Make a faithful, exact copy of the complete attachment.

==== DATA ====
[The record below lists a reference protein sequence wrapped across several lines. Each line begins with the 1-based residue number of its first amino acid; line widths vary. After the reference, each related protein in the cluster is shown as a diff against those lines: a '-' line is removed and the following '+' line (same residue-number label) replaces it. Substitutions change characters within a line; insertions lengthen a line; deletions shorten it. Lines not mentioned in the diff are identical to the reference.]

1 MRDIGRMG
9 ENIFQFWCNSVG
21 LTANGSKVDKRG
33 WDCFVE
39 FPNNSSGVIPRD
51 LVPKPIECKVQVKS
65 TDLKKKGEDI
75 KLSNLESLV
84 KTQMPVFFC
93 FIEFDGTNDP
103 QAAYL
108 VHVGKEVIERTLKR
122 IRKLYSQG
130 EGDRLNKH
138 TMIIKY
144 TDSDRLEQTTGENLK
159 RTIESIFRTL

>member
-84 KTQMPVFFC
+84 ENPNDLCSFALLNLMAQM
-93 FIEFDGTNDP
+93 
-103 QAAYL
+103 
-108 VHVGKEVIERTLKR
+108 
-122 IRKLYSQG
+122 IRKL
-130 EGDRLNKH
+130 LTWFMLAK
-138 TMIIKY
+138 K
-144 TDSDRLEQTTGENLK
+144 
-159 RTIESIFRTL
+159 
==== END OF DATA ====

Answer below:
[The record below lists a reference protein sequence wrapped across several lines. Each line begins with the 1-based residue number of its first amino acid; line widths vary. After the reference, each related protein in the cluster is shown as a diff against those lines: a '-' line is removed and the following '+' line (same residue-number label) replaces it. Substitutions change characters within a line; insertions lengthen a line; deletions shorten it. Lines not mentioned in the diff are identical to the reference.]

1 MRDIGRMG
9 ENIFQFWCNSVG
21 LTANGSKVDKRG
33 WDCFVE
39 FPNNSSGVIPRD
51 LVPKPIECKVQVKS
65 TDLKKKGEDI
75 KLSNLESLV
84 KTQMPVFFC
93 FIEFDGTNDP
103 QAAYL
108 VHVGKEVIERTLKR
122 IRKLYSQG
130 EGDRLNKH
138 TMIIKY
144 TDSDRLEQTTGENLK
159 RTIESIFRTL

>member
-84 KTQMPVFFC
+84 ENPNDLCSFALLNLMAQM
-93 FIEFDGTNDP
+93 
-103 QAAYL
+103 
-108 VHVGKEVIERTLKR
+108 
-122 IRKLYSQG
+122 IRKL
-130 EGDRLNKH
+130 LTWFMLAK
-138 TMIIKY
+138 K
-144 TDSDRLEQTTGENLK
+144 
-159 RTIESIFRTL
+159 